As you may have read elsewhere, the Ninth Circuit Court of Appeals allowed the state secret privilege to block a lawsuit (PDF) by five men who were victims of our "extraordinary rendition" program. I'm not an attorney, but I read the opinion. Much of it deals with the legal technicalities of precedent. The part that irks me, me however, are the available alternatives for the plaintiffs.
Our holding today is not intended to foreclose—or to prejudge—possible nonjudicial relief, should it be warranted for any of the plaintiffs. Denial of a judicial forum based on the state secrets doctrine poses concerns at both individual and structural levels. For the individual plaintiffs in this action, our decision forecloses at least one set of judicial remedies, and deprives them of the opportunity to prove their alleged mistreatment and obtain damages. At a structural level, terminating the case eliminates further judicial review in this civil litigation, one important check on alleged abuse by government officials and putative contractors. Other remedies may partially mitigate these concerns, however, although we recognize each of these options brings with it its own set of concerns and uncertainties.
First, that the judicial branch may have deferred to the executive branch’s claim of privilege in the interest of national security does not preclude the government from honoring the fundamental principles of justice. The government, having access to the secret information, can determine whether plaintiffs’ claims have merit and whether misjudgments or mistakes were made that violated plaintiffs’ human rights. Should that be the case, the government may be able to find ways to remedy such alleged harms while still maintaining the secrecy national security demands. For instance, the government made reparations to Japanese Latin Americans abducted from Latin America for internment in the United States during World War II.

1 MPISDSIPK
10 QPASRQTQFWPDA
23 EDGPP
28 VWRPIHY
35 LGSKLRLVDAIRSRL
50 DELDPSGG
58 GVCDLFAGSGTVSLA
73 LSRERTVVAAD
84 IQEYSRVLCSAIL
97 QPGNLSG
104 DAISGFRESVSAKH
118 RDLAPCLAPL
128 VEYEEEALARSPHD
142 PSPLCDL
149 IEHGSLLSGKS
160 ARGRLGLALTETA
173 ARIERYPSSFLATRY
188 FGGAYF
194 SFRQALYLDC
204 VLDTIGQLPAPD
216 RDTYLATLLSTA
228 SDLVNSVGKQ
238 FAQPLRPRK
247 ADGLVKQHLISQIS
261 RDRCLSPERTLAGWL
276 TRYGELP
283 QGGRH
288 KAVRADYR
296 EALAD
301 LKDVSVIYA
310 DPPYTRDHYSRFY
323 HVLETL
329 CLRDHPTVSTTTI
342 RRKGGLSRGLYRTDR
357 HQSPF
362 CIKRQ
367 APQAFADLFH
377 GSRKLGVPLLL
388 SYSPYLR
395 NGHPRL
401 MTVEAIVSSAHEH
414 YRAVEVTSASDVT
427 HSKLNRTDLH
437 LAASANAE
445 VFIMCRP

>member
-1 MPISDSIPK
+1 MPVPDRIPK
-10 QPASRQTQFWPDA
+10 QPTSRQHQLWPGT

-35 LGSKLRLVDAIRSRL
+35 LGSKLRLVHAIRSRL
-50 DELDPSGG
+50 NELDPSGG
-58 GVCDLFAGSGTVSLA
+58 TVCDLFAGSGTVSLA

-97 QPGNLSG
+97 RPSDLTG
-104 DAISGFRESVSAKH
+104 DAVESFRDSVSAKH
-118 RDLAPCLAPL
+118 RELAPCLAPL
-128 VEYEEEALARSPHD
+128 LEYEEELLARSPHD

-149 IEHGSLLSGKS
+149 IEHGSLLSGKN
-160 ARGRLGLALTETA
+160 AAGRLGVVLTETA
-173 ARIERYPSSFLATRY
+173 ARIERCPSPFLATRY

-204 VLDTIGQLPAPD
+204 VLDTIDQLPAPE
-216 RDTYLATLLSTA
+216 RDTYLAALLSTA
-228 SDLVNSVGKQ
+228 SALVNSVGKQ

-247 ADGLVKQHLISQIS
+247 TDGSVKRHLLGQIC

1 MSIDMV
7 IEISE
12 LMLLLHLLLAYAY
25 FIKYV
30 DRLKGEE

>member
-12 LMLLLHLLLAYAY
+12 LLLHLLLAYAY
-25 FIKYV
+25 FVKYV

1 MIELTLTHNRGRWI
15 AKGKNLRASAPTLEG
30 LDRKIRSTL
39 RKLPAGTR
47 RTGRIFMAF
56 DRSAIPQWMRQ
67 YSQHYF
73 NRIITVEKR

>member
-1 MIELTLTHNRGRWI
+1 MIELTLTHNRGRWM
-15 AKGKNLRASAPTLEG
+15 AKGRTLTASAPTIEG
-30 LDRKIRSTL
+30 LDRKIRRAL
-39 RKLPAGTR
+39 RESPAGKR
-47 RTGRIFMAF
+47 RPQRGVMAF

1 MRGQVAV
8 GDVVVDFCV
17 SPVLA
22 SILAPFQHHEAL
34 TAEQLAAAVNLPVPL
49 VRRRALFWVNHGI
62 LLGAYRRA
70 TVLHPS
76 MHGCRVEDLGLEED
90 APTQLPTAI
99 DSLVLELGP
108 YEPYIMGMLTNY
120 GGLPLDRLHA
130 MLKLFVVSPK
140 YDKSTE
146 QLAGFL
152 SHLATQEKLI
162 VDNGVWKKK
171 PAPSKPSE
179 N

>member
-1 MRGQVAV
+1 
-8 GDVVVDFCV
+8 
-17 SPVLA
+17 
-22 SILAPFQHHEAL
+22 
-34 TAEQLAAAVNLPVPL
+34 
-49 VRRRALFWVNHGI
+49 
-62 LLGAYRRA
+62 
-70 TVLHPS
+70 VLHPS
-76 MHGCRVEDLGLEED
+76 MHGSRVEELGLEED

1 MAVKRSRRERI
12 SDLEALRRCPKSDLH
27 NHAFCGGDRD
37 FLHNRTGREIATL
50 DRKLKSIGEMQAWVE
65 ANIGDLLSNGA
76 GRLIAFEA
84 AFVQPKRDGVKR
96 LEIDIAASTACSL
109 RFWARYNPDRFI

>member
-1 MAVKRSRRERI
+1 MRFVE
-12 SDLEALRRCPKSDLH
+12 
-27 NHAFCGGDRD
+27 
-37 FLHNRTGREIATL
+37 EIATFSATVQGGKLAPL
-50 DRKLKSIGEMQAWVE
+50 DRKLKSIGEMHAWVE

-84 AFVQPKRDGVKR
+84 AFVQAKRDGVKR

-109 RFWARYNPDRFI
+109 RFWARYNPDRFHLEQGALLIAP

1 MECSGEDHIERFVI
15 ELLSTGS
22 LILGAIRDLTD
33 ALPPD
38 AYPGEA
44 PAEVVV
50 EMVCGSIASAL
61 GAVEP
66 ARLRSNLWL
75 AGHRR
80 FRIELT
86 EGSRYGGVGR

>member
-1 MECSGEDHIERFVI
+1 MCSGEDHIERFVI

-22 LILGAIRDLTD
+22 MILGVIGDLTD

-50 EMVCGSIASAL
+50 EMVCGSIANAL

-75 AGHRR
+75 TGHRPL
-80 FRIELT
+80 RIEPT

Second, Congress has the authority to investigate alleged wrongdoing and restrain excesses by the executive branch. “The power of the Congress to conduct investigations is inherent in the legislative process.”
Third, Congress also has the power to enact private bills. Because as a general matter the federal courts are better equipped to handle claims Congress can refer the case to the Court of Federal Claims to make a recommendation before deciding whether to enact a private bill, although Congress alone will make the ultimate decision. When national security interests deny alleged victims of wrongful governmental action meaningful access to a judicial forum, private bills may be an appropriate alternative remedy.
Fourth, Congress has the authority to enact remedial legislation authorizing appropriate causes of action and procedures to address claims like those presented here. When the state secrets doctrine “compels the subordination of appellants’ interest in the pursuit of their claims to the executive’s duty to preserve our national security, this means that remedies for . . . violations that cannot be proven under existing legal standards, if there are to be such remedies, must be provided by Congress. That is where the government’s power to remedy wrongs is ultimately reposed.”
To summarize, the government can recognize it committed an injustice and find a way to remedy that even if it takes 50+ years to do so. Or Congress can investigate, enact a private bill or enact some sort of remedial legislation.
As the opinion states, Denial of a judicial forum based on the state secrets doctrine poses concerns at both individual and structural levels. The judges recognize the ramifications of allowing the state secrets privilege to prevent the case from going forward and provide straws for the plaintiffs to grasp. But since the plaintiffs are not American citizens, who is going to step up to the plate for them? I'm reminded of that scene from Dumb and Dumber where the woman tells Jim Carrey's character that he has a million-to-one-chance of them two becoming a couple.
"So you're saying there's still a chance," he says.
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